Domain has been added to the bypass list but is not being bypassed when using Web Security Service Agent (WSSA)
Cloud Secure Web Gateway (Cloud SWG)
In order to ensure that WSSA traffic gets bypassed correctly, refer to the following guidelines:
If either of the above conditions are not met when using a domain bypass, then domains listed in the bypass list may not continue to be bypassed.
WSSA monitors the DNS requests on a user's machine for a domain to IP address mapping and essentially creates a cache of its own based on the mapping that it monitors.
If WSSA sees that a DNS mapping has expired due to its TTL, it will delete that entry in its own cache and it will no longer bypass traffic based on the domain until it observes that a new DNS request has been made and cached.
Some applications and browsers will have their own DNS cache and will use the mapping within their own cache rather than making a new DNS request. If the DNS cache entry for a domain has expired and the application/browser continues to use its own DNS cache, WSSA will not observe a new DNS request from the application/browser and the domain will no longer be bypassed until the application/browser re-queries the DNS for the domain.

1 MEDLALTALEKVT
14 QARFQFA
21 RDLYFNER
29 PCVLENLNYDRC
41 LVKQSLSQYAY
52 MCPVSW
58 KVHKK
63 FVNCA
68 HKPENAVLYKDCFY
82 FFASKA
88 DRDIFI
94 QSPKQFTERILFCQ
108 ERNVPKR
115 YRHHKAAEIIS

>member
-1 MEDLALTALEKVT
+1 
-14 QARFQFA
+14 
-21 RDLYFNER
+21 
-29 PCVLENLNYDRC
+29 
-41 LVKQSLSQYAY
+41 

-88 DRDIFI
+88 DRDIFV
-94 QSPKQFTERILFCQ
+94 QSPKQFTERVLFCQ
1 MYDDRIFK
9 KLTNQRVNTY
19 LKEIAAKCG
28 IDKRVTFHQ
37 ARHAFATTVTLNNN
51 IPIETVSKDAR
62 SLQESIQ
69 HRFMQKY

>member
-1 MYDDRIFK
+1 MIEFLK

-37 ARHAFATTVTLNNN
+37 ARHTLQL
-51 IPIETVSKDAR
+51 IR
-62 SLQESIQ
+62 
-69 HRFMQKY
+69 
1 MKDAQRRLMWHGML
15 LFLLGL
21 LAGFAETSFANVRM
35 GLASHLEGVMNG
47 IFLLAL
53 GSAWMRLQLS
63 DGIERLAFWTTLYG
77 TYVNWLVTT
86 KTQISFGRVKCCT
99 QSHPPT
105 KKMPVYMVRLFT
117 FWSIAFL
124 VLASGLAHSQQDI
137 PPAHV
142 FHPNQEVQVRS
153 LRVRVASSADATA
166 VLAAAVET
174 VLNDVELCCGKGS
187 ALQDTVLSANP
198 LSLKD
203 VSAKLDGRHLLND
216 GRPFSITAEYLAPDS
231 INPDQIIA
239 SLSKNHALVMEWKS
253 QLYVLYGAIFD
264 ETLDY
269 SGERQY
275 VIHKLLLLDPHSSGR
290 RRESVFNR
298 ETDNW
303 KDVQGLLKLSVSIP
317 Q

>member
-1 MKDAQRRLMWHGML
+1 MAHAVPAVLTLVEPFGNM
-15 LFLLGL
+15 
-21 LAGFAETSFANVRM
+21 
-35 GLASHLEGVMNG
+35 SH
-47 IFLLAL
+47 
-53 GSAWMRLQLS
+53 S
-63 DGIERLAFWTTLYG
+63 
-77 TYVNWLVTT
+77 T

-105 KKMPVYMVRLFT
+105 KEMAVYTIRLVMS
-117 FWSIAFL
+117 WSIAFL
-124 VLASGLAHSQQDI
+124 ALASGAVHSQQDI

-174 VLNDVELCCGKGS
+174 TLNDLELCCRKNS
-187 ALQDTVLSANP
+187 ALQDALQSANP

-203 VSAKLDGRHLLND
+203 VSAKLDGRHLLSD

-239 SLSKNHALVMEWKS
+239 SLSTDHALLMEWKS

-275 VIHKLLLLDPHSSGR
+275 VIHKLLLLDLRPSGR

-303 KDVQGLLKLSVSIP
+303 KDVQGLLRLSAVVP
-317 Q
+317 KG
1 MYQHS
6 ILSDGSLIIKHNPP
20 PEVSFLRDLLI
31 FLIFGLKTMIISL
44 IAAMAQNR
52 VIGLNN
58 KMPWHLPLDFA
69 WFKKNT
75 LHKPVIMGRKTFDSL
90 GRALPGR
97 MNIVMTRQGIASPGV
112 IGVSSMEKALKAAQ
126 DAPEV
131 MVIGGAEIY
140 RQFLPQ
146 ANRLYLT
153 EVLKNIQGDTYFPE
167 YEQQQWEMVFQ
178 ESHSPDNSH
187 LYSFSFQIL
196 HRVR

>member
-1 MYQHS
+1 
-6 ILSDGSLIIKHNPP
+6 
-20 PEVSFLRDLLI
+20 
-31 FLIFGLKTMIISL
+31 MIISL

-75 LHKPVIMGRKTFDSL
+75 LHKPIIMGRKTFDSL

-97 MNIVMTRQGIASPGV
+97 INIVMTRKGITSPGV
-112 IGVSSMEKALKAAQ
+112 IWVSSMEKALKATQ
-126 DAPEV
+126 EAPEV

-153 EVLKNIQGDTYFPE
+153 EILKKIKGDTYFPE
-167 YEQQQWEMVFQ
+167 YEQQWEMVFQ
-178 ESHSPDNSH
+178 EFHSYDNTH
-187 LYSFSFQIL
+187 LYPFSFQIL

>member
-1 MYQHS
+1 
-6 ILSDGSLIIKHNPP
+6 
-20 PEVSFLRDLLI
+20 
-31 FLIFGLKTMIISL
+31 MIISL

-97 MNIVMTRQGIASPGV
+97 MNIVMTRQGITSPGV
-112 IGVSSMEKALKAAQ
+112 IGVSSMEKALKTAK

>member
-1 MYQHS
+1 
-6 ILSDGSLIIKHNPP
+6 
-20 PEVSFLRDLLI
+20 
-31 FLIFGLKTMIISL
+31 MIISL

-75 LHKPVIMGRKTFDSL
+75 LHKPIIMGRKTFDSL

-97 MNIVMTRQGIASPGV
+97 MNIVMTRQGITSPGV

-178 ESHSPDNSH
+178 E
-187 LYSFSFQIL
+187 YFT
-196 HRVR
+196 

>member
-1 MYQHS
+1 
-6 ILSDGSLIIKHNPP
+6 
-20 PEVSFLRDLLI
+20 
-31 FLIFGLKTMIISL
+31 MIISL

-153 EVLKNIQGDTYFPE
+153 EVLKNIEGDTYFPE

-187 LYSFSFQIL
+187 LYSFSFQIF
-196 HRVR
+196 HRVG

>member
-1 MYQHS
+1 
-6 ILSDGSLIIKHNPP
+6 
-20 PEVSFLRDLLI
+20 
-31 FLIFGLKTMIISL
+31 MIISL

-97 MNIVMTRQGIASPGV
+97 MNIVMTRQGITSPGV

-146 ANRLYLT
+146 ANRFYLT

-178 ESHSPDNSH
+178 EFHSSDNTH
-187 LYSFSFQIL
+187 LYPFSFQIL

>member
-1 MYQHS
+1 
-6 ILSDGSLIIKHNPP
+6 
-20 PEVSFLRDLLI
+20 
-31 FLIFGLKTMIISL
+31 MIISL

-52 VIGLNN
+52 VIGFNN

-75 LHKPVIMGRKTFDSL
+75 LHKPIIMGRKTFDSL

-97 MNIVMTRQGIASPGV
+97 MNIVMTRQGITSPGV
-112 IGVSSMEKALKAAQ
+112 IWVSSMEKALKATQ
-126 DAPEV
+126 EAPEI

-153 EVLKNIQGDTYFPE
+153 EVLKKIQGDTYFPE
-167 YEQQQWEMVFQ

A domain or an IP can be placed in the bypass list but because WSSA relies on the DNS cache on the local machine and because inconsistencies can occur as described above, Symantec recommends to avoid using only a domain in the bypass list. If possible, it is recommended to use an IP address in the bypass list whenever possible.
DNS bypasses requires that the WSS Agent be able to snoop DNS A responses on the wire. Using any secure DNS service that encrypts DNS requests to an end server, or using DNS-Over-HTTPS (DoH) means that the WSS Agent cannot snoop or read the DNS responses, and cannot verify whether it is related to a domain we are bypassing. When this happens, the traffic will not be bypassed and sent into the Cloud SWG service instead for processing.